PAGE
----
Oral piercings are known to swell more and remain swollen longer than other types of piercings. To accommodate this swelling, a larger piece of jewelry is initially used, and it’s crucial to downsize the barbell once the swelling has subsided to maintain oral health. Wearing the shortest jewel that fits once healed can prevent harm to teeth, loss of jawbone density, and gum recession.

Scar tissue can develop during the healing process, appearing as a pinkish or whitish raised ring of hardened skin around the piercing. Limiting tongue activity and using the right care products can help minimize scar tissue formation.

Maintaining proper oral hygiene and following aftercare instructions are essential for ensuring a smooth and successful healing process.

Tongue Piercing aftercare

After the piercing, it’s crucial to follow proper hygiene and care during and after the healing process. It’s recommended to wash the piercing two to three times daily with a sea salt rinse and avoid any activity that will cause additional swelling or irritation until it’s fully healed. People are often concerned about infection, particularly with oral piercings, because of the belief that the mouth is dirty. However, saliva actually contains naturally occurring antimicrobials that help get rid of potentially harmful toxins that may enter.

How to prevent tooth damage or gum recession with a tongue piercing?

To prevent tooth damage and gum recession associated with a tongue piercing, it is essential to take several precautions that promote good oral health and minimize potential risks. Here are some tips to help you protect your teeth and gums while enjoying your tongue piercing:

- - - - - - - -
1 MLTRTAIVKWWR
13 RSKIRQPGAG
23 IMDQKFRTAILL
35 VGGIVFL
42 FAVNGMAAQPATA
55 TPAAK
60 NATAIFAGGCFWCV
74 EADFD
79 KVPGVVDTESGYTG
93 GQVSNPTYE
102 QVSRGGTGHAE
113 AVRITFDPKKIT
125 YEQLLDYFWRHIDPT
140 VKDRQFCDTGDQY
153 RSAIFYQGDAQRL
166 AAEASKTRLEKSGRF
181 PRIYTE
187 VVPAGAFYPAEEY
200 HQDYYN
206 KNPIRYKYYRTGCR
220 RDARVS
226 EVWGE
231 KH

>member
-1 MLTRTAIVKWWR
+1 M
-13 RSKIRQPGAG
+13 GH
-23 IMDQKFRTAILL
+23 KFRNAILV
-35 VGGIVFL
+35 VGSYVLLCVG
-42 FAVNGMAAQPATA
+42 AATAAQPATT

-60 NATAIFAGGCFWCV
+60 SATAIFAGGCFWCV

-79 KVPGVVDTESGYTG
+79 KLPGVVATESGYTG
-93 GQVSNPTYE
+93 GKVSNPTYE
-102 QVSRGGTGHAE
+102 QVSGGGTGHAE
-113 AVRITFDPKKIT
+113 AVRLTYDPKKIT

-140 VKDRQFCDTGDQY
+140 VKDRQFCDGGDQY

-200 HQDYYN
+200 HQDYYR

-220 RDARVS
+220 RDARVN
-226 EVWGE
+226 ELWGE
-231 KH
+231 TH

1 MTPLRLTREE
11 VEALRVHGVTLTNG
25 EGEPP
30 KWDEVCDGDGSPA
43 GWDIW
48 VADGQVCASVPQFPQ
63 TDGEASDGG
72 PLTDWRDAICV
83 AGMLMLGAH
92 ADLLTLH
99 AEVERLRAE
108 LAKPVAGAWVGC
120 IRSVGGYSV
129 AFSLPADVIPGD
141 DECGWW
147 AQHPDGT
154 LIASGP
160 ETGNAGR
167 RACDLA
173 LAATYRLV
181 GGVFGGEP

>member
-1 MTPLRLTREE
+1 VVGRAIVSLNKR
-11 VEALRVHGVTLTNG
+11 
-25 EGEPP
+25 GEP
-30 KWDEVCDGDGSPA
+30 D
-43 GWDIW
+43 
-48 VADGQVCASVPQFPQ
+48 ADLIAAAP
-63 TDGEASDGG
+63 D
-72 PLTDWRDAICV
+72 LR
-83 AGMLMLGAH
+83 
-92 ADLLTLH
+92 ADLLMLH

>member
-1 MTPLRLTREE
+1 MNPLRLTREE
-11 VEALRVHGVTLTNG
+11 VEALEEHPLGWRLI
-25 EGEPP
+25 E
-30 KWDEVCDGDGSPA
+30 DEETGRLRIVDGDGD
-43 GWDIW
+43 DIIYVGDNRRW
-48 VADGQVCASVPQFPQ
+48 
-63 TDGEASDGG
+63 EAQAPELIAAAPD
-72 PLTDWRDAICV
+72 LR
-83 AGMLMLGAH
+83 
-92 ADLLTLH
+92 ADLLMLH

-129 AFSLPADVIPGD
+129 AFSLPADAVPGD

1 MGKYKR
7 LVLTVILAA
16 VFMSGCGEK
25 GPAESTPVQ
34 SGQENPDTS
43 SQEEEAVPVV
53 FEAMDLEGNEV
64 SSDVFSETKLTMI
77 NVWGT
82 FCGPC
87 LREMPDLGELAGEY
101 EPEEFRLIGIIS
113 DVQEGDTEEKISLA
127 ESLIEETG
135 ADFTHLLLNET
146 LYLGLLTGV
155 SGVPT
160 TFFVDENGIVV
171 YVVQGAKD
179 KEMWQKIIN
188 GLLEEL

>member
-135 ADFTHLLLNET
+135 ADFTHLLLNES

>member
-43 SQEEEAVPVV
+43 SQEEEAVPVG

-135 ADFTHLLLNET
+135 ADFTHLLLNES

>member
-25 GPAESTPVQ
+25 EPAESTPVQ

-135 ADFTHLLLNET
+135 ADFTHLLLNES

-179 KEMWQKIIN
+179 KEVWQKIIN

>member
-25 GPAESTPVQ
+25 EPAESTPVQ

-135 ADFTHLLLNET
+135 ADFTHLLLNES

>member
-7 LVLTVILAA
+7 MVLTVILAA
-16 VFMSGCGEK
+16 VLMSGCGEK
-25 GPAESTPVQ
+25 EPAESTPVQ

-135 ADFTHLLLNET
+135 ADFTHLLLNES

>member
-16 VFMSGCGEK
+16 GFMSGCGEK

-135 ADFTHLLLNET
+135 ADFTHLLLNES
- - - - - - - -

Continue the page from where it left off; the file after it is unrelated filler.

1. Choose appropriate jewelry: Opt for high-quality materials such as implant-grade titanium, 14k gold, or implant-grade surgical steel to minimize the chances of infection or allergic reactions. Select a comfortable size and design to ensure minimal contact and pressure on your teeth and gums.
  2. Downsize the barbell: After the initial healing period and once the swelling has subsided, replace the longer barbell with a shorter one. This will help prevent unnecessary contact between the jewelry and your teeth or gums, reducing the risk of tooth damage and gum recession.
  3. Proper placement: Make sure your piercer places the piercing in an optimal position that minimizes contact with your teeth and gums. A correctly placed tongue piercing should not frequently rub against or irritate these delicate oral structures.
  4. Avoid playing with the jewelry: Refrain from developing the habit of playing with your tongue piercing, as this can cause constant friction and pressure on your teeth and gums, potentially leading to chipping, cracking, or gum recession.
  5. Maintain good oral hygiene: Keeping your mouth clean and following aftercare instructions are crucial to prevent infections and complications that could indirectly contribute to tooth damage or gum recession. Use a soft toothbrush, non-alcoholic mouthwash, and gentle brushing techniques to maintain oral hygiene during the healing process.